Co-localization of Middle East respiratory syndrome coronavirus (MERS-CoV) and dipeptidyl peptidase-4 in the respiratory tract and lymphoid tissues of pigs and llamas

Nigeer Te, Júlia Vergara-Alert, Annika Lehmbecker, Mónica Pérez, Bart L. Haagmans, Wolfgang Baumgärtner, Albert Bensaid, Joaquim Segalés*

*Corresponding author for this work

Research output: Contribution to journalArticleAcademicpeer-review

12 Citations (Scopus)

Abstract

This study investigated the co-localization of the Middle East respiratory syndrome coronavirus (MERS-CoV) and its receptor dipeptidyl peptidase-4 (DPP4) by immunohistochemistry (IHC) across respiratory and lymphoid organs of experimentally MERS-CoV infected pigs and llamas. Also, scanning electron microscopy was performed to assess the ciliary integrity of respiratory epithelial cells in both species. In pigs, on day 2 post-inoculation (p.i.), DPP4-MERS-CoV co-localization was detected in medial turbinate epithelium. On day 4 p.i., the virus/receptor co-localized in frontal and medial turbinate epithelial cells in pigs, and epithelial cells distributed unevenly through the whole nasal cavity and in the cervical lymph node in llamas. MERS-CoV viral nucleocapsid was mainly detected in upper respiratory tract sites on days 2 and 4 p.i. in pigs and day 4 p.i. in llamas. No MERS-CoV was detected on day 24 p.i. in any tissue by IHC. While pigs showed severe ciliary loss in the nasal mucosa both on days 2 and 4 p.i. and moderate loss in the trachea on days 4 and 24 p.i., ciliation of respiratory organs in llamas was not significantly affected. Obtained data confirm the role of DPP4 for MERS-CoV entry in respiratory epithelial cells of llamas. Notably, several nasal epithelial cells in pigs were found to express viral antigen but not DPP4, suggesting the possible existence of other molecule/s facilitating virus entry or down regulation of DPP4 upon infection.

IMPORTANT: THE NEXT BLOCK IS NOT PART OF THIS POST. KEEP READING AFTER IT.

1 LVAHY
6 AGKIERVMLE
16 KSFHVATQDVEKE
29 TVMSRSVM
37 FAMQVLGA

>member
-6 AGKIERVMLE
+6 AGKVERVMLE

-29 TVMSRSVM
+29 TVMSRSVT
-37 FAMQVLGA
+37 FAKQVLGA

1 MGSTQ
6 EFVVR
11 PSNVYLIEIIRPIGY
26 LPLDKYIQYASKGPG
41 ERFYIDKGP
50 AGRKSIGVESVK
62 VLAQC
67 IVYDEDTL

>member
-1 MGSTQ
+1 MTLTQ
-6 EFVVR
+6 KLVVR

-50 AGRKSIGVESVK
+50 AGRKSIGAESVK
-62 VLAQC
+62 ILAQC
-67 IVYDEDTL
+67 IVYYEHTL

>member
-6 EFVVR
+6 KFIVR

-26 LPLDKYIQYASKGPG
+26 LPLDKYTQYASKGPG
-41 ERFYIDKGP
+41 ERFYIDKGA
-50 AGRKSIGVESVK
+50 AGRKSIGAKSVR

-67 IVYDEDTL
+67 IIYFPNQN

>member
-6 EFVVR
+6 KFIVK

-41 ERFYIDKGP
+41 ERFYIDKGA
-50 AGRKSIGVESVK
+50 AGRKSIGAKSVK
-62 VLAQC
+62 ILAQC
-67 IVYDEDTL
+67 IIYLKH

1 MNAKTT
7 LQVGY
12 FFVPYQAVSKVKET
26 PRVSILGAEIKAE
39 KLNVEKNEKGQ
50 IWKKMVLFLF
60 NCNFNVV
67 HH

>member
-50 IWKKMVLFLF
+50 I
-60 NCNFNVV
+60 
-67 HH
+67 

Original languageEnglish
Pages (from-to)831-841
Number of pages11
JournalTransboundary and Emerging Diseases
Volume66
Issue number2
DOIs
Publication statusPublished - Mar 2019

Bibliographical note

Funding Information:
Xavier Abad, David Solanes and all animal caretakers from the IRTA‐ CReSA biosecurity level 3 laboratories and animal facilities are greatly acknowledged for their support. The authors also thank Ker-stin Rohn for excellent technical assistance with the scanning electron microscopic work. This research was performed as part of the Zoonoses Anticipation and Preparedness Initiative (ZAPI project; IMI Grant Agreement no. 115760), with the assistance and financial support of IMI and the European Commission, and in‐kind contributions from EFPIA partners. The funding from CERCA Programme/Generali-tat de Catalunya to IRTA is also acknowledged. Nigeer Te is a recipient of a Chinese Scholarship Council grant (CSC NO. 201608150108).

Funding Information:
Xavier Abad, David Solanes and all animal caretakers from the IRTA-CReSA biosecurity level 3 laboratories and animal facilities are greatly acknowledged for their support. The authors also thank Kerstin Rohn for excellent technical assistance with the scanning electron microscopic work. This research was performed as part of the Zoonoses Anticipation and Preparedness Initiative (ZAPI project; IMI Grant Agreement no. 115760), with the assistance and financial support of IMI and the European Commission, and in-kind contributions from EFPIA partners. The funding from CERCA Programme/Generalitat de Catalunya to IRTA is also acknowledged. Nigeer Te is a recipient of a Chinese Scholarship Council grant (CSC NO. 201608150108).

Publisher Copyright:
© 2018 The Authors. Transboundary and Emerging Diseases published by Blackwell Verlag GmbH.

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